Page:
- The Washington Times - Tuesday, September 10, 2019

The U.S. Commission on International Religious Freedom is calling on the Trump administration to back down on its threats to close off U.S. resettlement of refugees.

The commission “is alarmed by reports that the administration is preparing to significantly reduce, or even zero out, the number of refugees to be resettled to the United States in FY 2020,” commission President Tony Perkins said Tuesday in a written statement. “We strongly urge the administration to extended its admirable commitment to advancing religious freedom to its refugee resettlement policy.”

Mr. Perkins, a well-known Christian conservative and president of the Family Research Council, has been a vocal supporter of President Trump.

According to media reports, administration officials are meeting Tuesday to decide on how many refugees to resettle in the United States. The New York Times reported over the weekend that officials are seeking to slash 15,000 — or even all — refugees from the resettlement program.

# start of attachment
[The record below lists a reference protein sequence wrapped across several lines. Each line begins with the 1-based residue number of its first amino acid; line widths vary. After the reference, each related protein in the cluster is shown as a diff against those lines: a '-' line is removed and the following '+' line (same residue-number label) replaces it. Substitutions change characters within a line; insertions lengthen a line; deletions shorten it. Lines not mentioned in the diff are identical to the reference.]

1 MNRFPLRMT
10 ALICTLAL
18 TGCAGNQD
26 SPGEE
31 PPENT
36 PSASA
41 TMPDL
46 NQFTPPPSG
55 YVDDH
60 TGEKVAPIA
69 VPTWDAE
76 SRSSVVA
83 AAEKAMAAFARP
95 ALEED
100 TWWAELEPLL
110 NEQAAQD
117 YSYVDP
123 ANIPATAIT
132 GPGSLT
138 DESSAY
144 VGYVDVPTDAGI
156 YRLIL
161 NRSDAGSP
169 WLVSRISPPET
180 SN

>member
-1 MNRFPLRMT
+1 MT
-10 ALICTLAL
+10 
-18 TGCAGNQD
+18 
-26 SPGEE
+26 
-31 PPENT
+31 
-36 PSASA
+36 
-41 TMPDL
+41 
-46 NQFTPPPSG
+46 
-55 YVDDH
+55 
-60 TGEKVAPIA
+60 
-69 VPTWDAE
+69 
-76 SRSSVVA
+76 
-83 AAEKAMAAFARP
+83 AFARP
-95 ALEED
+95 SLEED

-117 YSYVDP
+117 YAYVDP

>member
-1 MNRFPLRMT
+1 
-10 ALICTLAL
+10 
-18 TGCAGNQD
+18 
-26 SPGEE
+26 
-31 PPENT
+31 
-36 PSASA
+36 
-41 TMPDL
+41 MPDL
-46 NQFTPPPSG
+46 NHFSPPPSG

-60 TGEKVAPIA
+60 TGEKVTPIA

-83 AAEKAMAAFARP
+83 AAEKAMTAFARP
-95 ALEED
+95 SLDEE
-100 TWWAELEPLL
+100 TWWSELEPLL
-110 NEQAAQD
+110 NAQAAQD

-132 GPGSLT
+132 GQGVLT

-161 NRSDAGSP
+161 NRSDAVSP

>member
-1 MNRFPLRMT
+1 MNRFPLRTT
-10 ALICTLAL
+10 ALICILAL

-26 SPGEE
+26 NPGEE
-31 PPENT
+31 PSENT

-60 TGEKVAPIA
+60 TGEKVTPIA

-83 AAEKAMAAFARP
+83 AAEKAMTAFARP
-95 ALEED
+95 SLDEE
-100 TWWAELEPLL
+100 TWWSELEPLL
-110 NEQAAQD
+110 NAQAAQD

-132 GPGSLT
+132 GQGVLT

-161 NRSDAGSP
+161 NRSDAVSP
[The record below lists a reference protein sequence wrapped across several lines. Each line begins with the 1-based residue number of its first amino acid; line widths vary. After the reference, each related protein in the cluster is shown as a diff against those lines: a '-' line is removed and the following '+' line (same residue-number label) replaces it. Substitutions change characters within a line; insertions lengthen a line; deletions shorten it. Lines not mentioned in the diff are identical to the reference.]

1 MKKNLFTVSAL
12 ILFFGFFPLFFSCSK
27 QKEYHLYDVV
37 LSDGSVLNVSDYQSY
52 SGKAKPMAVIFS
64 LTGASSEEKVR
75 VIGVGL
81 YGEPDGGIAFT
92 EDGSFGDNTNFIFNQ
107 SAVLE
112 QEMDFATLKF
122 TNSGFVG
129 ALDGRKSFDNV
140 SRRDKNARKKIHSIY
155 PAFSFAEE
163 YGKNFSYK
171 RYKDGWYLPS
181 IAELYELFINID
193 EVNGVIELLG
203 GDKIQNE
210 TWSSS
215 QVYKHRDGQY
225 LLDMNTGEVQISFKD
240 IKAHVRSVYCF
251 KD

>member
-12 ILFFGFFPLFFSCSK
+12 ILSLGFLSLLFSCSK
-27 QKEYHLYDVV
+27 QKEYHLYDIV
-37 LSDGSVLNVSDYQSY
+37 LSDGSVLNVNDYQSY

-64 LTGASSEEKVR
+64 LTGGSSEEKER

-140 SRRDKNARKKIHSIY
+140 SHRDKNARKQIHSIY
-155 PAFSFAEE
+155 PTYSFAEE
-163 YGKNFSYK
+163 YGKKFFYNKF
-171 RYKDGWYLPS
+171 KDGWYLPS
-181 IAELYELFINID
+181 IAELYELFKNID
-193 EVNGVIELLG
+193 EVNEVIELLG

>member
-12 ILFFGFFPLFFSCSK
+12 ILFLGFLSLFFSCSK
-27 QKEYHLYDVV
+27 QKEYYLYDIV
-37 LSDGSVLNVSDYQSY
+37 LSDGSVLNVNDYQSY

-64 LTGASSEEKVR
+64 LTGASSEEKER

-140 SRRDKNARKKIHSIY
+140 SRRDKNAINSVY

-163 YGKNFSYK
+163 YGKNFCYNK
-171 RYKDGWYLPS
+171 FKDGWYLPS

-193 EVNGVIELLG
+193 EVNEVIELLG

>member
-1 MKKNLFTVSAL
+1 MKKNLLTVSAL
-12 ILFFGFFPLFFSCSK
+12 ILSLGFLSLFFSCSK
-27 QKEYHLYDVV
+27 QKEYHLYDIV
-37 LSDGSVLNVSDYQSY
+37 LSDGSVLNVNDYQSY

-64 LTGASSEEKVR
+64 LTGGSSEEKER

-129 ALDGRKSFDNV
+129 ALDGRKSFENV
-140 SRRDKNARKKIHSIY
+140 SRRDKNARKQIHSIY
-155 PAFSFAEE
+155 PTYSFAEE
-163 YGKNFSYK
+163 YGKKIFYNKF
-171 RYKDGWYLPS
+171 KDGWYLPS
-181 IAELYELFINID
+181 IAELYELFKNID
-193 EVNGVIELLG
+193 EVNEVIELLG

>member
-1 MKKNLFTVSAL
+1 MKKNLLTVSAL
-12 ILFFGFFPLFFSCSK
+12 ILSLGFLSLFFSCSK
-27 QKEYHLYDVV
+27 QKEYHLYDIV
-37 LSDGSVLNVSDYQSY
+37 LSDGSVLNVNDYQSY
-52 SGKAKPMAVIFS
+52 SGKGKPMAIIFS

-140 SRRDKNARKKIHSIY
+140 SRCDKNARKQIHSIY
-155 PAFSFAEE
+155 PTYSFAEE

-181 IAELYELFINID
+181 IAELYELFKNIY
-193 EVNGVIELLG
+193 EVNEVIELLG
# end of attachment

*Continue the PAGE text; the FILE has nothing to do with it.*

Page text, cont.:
The religious freedom commission said it has shared privately its concerns with the administration.

Commission Vice Chair Gayle Manchin said Tuesday that any number below 30,000 refugees — the current “historic low” of resettled religious minority refugees — would be an abandonment of U.S. values.

“Unprecedented numbers of individuals worldwide are forcibly displaced by religiously motivated conflict or persecution based on their religion or belief,” said Ms. Manchin, wife of Sen. Joe Manchin, West Virginia Democrat. “[A]nd the United States should continue to provide safe haven to the most vulnerable among them.”

Ms. Manchin said the annual number of resettled refugees should be at the “previously typical” 95,000.

The U.S. Commission on International Religious Freedom was established by Congress in 1998 and regularly reports to the president, the secretary of state and Congress on efforts to promote religious freedom around the world.

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